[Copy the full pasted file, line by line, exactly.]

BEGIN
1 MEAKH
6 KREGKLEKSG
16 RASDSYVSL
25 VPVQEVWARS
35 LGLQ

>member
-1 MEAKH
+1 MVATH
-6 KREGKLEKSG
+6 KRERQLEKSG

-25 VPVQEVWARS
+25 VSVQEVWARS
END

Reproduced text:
1 MEAKH
6 KREGKLEKSG
16 RASDSYVSL
25 VPVQEVWARS
35 LGLQ

>member
-1 MEAKH
+1 MVATH
-6 KREGKLEKSG
+6 KRERQLEKSG

-25 VPVQEVWARS
+25 VSVQEVWARS